Dendrobium antennatum facts for kids
Quick facts for kidsAntelope orchid
Dendrobium antennatum, commonly known as the green antelope orchid, is an epiphytic orchid in the family Orchidaceae. It has cylindrical pseudobulbs with up to twelve leaves near their tips and up to fifteen white flowers with green petals and a white labellum with purple stripes. It grows in New Guinea and in tropical North Queensland where it is rare.
Dendrobium antennatum is an epiphytic orchid with cylindrical, yellowish green pseudobulbs 300–600 mm (10–20 in) long and 20–25 mm (0.8–1 in) wide. There are between eight and twelve egg-shaped leaves 80–140 mm (3–6 in) long and 30–40 mm (1–2 in) wide on the upper two-thirds of the pseudobulb. The flowering stems emerge from upper leaf axils and are 200–350 mm (8–10 in) long with between three and fifteen flowers. The flowers are mostly white, 50–60 mm (2.0–2.4 in) long and 40–50 mm (1.6–2.0 in) wide but with pale green petals. The dorsal sepal is a narrow triangular shape, 16–20 mm (0.63–0.79 in) long, 4–5 mm (0.16–0.20 in) wide and usually curled to one side. The lateral sepals are also narrow triangular, 13–16 mm (0.5–0.6 in) long, 6–7 mm (0.2–0.3 in) wide and curved backwards. The petals are linear to lance-shaped, 35–40 mm (1–2 in) long, about 4 mm (0.2 in) wide, stiffly erect and twisted. The labellum is white with purple stripes, about 25 mm (1 in) long and 12 mm (0.5 in) wide with three lobes. The side lobes curve upwards and the middle lobe in pointed with five ridges along its midline. Flowering occurs from March to December and the flowers are long-lasting.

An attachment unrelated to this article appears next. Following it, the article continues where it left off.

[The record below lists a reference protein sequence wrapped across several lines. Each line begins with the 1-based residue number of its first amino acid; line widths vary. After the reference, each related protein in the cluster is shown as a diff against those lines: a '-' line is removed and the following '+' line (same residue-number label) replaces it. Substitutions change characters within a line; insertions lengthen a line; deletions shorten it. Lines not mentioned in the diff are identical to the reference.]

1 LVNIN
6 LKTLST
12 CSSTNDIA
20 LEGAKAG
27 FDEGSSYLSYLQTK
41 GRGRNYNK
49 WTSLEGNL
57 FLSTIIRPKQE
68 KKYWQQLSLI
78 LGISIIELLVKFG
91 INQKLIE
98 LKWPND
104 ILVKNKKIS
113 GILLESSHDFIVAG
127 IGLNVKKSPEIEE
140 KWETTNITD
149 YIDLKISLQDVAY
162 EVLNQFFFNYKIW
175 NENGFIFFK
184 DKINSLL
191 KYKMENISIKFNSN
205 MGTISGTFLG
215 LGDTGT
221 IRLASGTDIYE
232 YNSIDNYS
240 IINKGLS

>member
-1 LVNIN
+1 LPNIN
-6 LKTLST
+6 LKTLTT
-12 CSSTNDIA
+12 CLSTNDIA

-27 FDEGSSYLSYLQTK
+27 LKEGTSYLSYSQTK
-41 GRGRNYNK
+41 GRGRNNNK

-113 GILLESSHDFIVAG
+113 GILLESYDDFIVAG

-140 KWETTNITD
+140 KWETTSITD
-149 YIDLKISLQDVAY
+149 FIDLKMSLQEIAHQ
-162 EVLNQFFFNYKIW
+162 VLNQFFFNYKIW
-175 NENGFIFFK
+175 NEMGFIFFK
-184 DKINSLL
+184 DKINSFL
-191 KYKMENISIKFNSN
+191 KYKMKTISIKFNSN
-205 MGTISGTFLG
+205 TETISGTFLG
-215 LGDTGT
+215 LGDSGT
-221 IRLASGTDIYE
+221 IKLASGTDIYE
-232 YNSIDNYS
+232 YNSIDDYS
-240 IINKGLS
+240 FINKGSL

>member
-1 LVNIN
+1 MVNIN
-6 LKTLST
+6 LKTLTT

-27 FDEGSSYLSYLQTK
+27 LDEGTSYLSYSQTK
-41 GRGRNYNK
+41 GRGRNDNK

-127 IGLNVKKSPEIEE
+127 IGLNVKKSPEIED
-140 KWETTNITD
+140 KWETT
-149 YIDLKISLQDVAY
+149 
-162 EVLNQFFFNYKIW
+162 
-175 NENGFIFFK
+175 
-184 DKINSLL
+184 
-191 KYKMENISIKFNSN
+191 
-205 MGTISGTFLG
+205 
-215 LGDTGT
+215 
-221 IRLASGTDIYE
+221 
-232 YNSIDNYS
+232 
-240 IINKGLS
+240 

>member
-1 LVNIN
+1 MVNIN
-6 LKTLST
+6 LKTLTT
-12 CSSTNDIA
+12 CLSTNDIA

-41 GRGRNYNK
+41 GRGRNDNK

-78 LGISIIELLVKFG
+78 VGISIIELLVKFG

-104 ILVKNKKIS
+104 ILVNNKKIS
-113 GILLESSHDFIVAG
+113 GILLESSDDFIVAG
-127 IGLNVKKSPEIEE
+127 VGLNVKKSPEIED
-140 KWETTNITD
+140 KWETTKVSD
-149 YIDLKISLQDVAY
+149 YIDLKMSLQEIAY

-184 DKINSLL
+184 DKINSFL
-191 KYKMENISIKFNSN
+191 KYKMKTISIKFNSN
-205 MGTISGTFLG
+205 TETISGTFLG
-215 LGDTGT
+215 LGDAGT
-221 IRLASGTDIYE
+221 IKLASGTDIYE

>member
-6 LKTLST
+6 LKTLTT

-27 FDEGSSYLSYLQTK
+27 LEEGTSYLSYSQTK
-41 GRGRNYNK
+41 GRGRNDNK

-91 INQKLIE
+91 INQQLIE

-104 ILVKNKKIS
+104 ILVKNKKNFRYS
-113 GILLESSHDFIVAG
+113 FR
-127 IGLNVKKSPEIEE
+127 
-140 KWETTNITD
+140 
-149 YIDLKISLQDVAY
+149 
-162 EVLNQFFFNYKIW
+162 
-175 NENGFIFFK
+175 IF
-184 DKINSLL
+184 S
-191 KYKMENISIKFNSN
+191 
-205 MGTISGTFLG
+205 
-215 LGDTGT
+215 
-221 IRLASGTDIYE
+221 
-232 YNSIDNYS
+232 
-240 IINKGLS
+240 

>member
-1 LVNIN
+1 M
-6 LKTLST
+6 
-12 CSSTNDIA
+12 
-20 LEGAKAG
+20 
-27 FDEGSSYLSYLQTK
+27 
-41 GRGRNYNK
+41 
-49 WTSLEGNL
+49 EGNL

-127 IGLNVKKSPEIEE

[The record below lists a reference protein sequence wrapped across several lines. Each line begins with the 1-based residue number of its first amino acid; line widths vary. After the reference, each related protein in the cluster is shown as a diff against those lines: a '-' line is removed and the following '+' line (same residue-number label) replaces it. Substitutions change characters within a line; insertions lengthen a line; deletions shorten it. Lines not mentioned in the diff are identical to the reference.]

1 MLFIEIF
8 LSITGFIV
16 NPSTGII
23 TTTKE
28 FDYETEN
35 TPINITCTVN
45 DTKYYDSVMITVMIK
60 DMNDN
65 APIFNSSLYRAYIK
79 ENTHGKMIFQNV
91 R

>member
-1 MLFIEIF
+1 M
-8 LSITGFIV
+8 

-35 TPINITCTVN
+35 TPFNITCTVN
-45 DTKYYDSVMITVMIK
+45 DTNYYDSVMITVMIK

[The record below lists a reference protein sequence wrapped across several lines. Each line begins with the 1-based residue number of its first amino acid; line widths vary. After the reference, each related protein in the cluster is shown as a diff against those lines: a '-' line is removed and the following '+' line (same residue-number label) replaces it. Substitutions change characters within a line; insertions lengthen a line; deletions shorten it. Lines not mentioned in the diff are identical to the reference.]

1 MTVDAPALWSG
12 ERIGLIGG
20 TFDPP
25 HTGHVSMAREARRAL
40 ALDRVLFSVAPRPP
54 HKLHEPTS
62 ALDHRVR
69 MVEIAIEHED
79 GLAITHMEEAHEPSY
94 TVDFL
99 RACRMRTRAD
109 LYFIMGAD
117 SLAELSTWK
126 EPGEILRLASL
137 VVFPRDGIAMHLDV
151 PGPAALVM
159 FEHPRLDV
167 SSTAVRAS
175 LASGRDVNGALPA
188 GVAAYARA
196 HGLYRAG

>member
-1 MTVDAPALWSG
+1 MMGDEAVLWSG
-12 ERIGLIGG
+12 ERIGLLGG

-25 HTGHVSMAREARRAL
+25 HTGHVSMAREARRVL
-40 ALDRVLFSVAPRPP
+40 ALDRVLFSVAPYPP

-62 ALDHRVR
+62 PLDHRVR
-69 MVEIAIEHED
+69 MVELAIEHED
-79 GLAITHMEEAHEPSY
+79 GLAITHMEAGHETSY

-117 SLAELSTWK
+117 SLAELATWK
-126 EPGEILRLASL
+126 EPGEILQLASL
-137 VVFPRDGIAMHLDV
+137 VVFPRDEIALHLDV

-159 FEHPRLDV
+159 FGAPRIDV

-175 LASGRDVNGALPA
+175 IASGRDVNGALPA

Taxonomy and naming
Dendrobium antennatum was first formally described in 1843 by John Lindley from a specimen collected in New Guinea by Richard Brinsley Hinds.
Distribution and habitat
This orchid is classed as "endangered" under the Australian Government Environment Protection and Biodiversity Conservation Act 1999.
Dendrobium antennatum Facts for Kids. Kiddle Encyclopedia.